The best music-related viral video this week has been footage of Wilco frontman Jeff Tweedy doing the weather on Chicago "superstation" WGN (see below), which Pitchfork immediately awarded a 9.3 rating, calling it the best TV weather reporting since the members of Neu!'s infamous "Das ist snow!" Krautrock version on German national television in 1973. Though it appears to be a one-off, the station would nail down the 35-55-year-old hipster dad/music critic demographic if they'd offer him the position full time. We pray this was just a try-out/preview of the new Wilco News Network (WNN), with foreign correspondent Nels Cline and Glenn Kotche taking on the Jeanne Moos role. Perhaps local network news should take note — I would pay $1,000 to see Chuck Cleaver and Lisa Walker from local Indie Rock band Wussy anchor the evening newscast on Fox 19, even for just one night (heck, I'll pay $100 for 30 seconds).
Besides baseball, there are two things that I associate with GABP and the Reds — beer and music. Well, maybe there are three. Losing in the playoffs has seemingly snuck itself in there in the last week or so.
Whatever, I don’t want to talk about it.
Ever since I was a kid, my favorite baseball players' personalities have always matched their walk-on batting intros. (Adam Dunn’s intro, “For Whom the Bell Tolls” by Metallica, was badass, unless he struck out afterward, which was often the case.)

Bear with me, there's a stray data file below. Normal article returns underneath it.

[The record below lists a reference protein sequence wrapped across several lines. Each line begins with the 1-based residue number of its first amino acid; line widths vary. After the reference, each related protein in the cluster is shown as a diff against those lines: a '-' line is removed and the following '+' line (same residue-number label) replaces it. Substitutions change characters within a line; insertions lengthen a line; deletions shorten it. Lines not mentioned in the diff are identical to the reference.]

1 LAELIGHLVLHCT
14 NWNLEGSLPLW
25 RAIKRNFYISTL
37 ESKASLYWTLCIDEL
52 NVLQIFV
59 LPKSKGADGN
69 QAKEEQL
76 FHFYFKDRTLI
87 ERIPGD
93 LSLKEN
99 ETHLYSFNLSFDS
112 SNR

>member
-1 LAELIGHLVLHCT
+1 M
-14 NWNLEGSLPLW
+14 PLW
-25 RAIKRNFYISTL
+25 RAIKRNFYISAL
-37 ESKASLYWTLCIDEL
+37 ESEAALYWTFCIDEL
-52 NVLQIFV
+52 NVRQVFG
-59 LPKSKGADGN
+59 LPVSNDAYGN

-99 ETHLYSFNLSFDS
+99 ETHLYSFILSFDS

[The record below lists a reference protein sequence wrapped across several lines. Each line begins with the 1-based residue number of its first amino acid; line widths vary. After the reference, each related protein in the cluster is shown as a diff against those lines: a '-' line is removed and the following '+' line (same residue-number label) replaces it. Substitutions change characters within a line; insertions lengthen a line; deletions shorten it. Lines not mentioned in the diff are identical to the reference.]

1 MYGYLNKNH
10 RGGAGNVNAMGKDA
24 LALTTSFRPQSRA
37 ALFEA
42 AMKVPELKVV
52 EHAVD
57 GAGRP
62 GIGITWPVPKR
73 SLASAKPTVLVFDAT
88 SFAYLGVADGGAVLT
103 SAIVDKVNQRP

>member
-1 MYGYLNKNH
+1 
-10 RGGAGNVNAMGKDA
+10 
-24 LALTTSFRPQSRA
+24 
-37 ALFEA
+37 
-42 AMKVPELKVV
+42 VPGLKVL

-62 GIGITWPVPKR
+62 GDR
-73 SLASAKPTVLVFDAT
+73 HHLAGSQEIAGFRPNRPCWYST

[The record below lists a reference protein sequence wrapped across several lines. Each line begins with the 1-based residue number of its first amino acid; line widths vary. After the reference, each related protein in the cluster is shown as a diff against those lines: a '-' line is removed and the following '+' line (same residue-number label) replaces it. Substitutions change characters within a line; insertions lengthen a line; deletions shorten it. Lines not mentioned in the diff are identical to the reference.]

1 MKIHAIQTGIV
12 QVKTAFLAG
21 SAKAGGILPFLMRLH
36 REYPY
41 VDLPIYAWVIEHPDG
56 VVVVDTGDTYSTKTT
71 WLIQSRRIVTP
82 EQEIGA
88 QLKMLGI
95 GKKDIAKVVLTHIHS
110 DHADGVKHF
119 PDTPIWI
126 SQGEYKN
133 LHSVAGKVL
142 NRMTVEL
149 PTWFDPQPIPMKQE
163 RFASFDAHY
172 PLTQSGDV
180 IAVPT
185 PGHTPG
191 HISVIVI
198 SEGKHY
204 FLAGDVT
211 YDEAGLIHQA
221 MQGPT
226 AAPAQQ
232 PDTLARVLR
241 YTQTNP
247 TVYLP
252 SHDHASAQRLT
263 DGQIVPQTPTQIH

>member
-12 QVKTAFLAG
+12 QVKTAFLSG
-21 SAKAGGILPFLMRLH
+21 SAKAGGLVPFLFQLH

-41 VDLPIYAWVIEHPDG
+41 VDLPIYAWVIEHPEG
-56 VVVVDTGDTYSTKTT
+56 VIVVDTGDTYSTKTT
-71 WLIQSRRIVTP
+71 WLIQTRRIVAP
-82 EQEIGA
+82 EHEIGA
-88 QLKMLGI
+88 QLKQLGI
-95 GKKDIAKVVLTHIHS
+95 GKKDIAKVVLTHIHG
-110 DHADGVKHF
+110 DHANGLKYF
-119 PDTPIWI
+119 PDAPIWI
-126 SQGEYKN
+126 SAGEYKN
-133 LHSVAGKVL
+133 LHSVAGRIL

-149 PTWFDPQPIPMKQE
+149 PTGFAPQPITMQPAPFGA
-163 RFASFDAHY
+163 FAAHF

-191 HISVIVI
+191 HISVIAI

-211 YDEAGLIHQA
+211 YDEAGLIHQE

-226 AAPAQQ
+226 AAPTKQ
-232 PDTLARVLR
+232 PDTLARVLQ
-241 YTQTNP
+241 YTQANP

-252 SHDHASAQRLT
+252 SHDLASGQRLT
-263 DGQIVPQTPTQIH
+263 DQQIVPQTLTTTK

But as I got older and was able to drink at the games (legally anyway), I began to notice a trend in my beer buying regiment. I was buying more booze in the bottom-half of the innings than in the top-half and I had no idea why. But after some deliberation (a couple more beers), I finally figured it out. It was this team’s batting intros that drove me to the stands to go broke on $9 beers (thanks, guys!)
So, in lieu of thinking about my bank account, or the fact that we made history being the only team ever up 2-0 in a series and still, somehow, some way, found a way to lose three straight at home, here is a list of the Reds' starters walk-on songs, rated on a scale of how many beers it takes for me to enjoy them. Even though no amount of booze will ease the pain of that Game 5 loss, maybe making fun of these guys' music preferences will.